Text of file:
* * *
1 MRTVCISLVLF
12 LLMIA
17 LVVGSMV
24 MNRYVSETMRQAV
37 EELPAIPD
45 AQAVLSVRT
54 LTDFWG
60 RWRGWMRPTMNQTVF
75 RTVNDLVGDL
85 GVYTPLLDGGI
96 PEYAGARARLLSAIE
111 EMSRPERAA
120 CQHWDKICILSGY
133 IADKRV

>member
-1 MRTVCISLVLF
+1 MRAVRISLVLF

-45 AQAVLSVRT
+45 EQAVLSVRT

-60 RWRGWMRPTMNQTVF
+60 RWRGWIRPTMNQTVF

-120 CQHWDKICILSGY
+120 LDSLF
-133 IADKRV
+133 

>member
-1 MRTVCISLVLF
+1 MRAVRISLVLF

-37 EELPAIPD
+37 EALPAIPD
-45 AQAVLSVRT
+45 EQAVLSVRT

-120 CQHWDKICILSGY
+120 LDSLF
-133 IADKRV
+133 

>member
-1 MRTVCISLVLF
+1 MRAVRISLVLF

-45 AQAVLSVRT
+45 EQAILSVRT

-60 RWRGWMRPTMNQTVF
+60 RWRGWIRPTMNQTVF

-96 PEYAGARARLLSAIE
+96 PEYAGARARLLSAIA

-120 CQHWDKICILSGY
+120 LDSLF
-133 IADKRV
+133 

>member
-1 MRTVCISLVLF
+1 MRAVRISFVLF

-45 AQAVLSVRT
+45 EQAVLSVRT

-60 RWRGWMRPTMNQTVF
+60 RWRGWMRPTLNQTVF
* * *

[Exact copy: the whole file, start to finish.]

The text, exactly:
1 MRTVCISLVLF
12 LLMIA
17 LVVGSMV
24 MNRYVSETMRQAV
37 EELPAIPD
45 AQAVLSVRT
54 LTDFWG
60 RWRGWMRPTMNQTVF
75 RTVNDLVGDL
85 GVYTPLLDGGI
96 PEYAGARARLLSAIE
111 EMSRPERAA
120 CQHWDKICILSGY
133 IADKRV

>member
-1 MRTVCISLVLF
+1 MRAVRISLVLF

-45 AQAVLSVRT
+45 EQAVLSVRT

-60 RWRGWMRPTMNQTVF
+60 RWRGWIRPTMNQTVF

-120 CQHWDKICILSGY
+120 LDSLF
-133 IADKRV
+133 

>member
-1 MRTVCISLVLF
+1 MRAVRISLVLF

-37 EELPAIPD
+37 EALPAIPD
-45 AQAVLSVRT
+45 EQAVLSVRT

-120 CQHWDKICILSGY
+120 LDSLF
-133 IADKRV
+133 

>member
-1 MRTVCISLVLF
+1 MRAVRISLVLF

-45 AQAVLSVRT
+45 EQAILSVRT

-60 RWRGWMRPTMNQTVF
+60 RWRGWIRPTMNQTVF

-96 PEYAGARARLLSAIE
+96 PEYAGARARLLSAIA

-120 CQHWDKICILSGY
+120 LDSLF
-133 IADKRV
+133 

>member
-1 MRTVCISLVLF
+1 MRAVRISFVLF

-45 AQAVLSVRT
+45 EQAVLSVRT

-60 RWRGWMRPTMNQTVF
+60 RWRGWMRPTLNQTVF